Why: Guibord’s case led to the ultramontanes creating a political movement surrounding the
right of the Catholic Church to control how its followers voted (liberal, not conservative).
Movements such as these showed that Canada was nation defined in cultural terms, and not in
political nation-state unity.
Who: Louis Riel
What: Louis Riel was a very prominent and important figure in the West. Riel was born
in the Red River settlement, but left to study priesthood in Quebec. In 1868 however, Riel
returned to Red River to become the leading spokesmen for the rights of the local population
(especially the Metis). Riel was a huge actor in the Resistance at Red River. In 1869, Riel and a
band of followers seized the Hudson’s Bay Company in Fort Garry. This gave them control of
the Red River. This was met by the Canadian Party infiltrating Fort Garry, with John Christian
Schultz at the head. Schultz was later captured, which allowed for the Metis, with Riel at the
head, to create a provisional government. As the provisional government started to make deals
with the Canadian government, Schultz escaped. After his escape, on approval of Riel, one of
Schultz’s followers, Thomas Scott, was executed. This has been said to be the reason for Riel’s
own execution. After the Resistance at Red River, Riel fled to the US. However, in 1884, Riel
was asked by the Metis to return to a small community in Saskatchewan, Batoche. The Metis’
goal was to have Riel head their movement to fight the government. Upon his return, people
start to notice that Riel isn’t quite the same person he had once been; though they trusted him
no less. This battle took place very similarly to the one in Red River. Riel made a provisional
government, and soon the Canadian government came to fight; although this time with a
different outcome. In the end, Riel was captured and forced to surrender. Riel was then charged
with high treason, and a jury found him guilty, but said he should not be given the death penalty.
However, the judge disagreed with the jury, and had Louis Riel executed on November 19 th
Where: Red River and Batoche
When: 1869-1870 and June of 1884 Midterm Study Notes
February 9 th
Why: Louis Riel is an excellent example as to how one person can change the course of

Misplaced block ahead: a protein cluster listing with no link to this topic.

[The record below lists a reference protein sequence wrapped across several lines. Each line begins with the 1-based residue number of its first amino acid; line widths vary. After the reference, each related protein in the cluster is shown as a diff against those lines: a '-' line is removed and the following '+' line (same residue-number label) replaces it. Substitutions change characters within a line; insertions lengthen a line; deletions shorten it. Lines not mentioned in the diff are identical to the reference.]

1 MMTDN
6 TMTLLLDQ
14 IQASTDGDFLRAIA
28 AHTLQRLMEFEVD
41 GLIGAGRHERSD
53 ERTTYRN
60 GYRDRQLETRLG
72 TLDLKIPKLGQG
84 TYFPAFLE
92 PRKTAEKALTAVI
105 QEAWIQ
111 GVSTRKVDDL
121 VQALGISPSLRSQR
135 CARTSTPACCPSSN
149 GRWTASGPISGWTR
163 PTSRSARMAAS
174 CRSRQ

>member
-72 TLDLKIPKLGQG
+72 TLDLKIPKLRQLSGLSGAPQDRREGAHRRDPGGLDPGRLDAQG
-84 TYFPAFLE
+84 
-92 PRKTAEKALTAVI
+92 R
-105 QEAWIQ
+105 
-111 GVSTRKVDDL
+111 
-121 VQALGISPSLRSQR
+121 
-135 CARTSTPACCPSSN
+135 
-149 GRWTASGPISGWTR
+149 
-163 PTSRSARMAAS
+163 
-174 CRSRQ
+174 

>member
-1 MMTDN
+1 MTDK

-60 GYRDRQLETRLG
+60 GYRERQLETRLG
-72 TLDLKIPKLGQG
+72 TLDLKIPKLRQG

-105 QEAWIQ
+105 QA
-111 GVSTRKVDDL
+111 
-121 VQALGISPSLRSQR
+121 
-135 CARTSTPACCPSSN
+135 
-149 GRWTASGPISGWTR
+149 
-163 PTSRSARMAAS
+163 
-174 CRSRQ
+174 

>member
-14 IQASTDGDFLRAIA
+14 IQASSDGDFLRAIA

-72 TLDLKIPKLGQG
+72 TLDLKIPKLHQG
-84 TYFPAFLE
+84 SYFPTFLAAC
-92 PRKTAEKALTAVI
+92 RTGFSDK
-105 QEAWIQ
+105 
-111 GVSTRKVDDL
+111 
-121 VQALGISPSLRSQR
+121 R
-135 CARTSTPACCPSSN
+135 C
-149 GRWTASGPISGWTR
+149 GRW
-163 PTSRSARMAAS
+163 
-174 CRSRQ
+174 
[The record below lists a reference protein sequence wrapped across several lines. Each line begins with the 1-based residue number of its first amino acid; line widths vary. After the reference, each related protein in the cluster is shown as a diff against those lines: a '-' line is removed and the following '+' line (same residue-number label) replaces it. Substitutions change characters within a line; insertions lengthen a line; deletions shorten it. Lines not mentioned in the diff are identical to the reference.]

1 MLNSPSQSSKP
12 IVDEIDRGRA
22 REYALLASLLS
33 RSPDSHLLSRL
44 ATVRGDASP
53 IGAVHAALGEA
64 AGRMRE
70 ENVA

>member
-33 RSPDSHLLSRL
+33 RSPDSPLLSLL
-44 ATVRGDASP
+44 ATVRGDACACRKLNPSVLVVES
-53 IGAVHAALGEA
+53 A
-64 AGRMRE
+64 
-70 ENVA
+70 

history. His influential decisions and resistance changed how people saw the West at the time.
Perhaps without Louis Riel’s existence the West wouldn’t stand as it does today.
Who: Thomas Scott, Louis Riel, the Metis
What: Thomas Scott was a militant protestant who came to Red River to help to oust the
provisional government. Scott was one of John Schultz’s (The Canadian Party leader) followers
who took insulting the Metis one step too far. Scott is taken to a court martial and is given a trial
with a jury whom condemns Scott to death. Before Scott had been sent to the court martial,
Louis Riel (secretary in A National Committee) had warned Scott to quit his racism and insults.
However, when the verdict is reached by the jury, Riel agrees that it is necessary to execute
Scott. He thought that it would make Canada respect them. This execution sparked hostile
reactions from Ontario, and sympathy from Quebec to the Metis.
Where: Red River
When: March 4 1870
Why: The execution of Thomas Scott had a negative effect on the negotiations between
Red River delegation and the Federal Government. Upon the delegates’ arrival to Ottawa, they
were greeted with a cold reception. The execution is also said to have ruined Louis Riel.
Who: Adams Archibald, Saulteuax and Swampy Cree, Wemyss Simpson
What: The first governor of Manitoba, Adams Archibald, invited the Sauleuax and
Swampy Cree Bands to meet with representatives of the Canadian government at Fort Garry.
Archibald had been instructed to do whatever it took to open more land for settlement in
Manitoba. After some back and forth between the government and the First Nations, Treaty one
consisted of reserves owned by the Crown, being paid annually by the Crown, and verbal
promises of the governments’ help in expanding the First Nation reserves into farming
industries. The First Nations signed Treaty One because they feared the expansion of the West
at the time. With the knowledge that soon more white settlers would be infiltrating their land;
First Nations wanted some reassurance that some of their land would be protected.
Unfortunately, the First Nations did not get what they had hoped for. As Indian Commissioner
Wemyss Simpson had read the treaty, the government only needed to supply farming
implements after the First Nations had settled in, meaning that the government did not have to
help them settle in to their new reserves.
Where: Manitoba – Fort Garry
Why: Treaty One helped us to foresee how the Canadian Government and the First
Nation population would understand treaties differently. With every treaty that was agreed upon,
First Nations found themse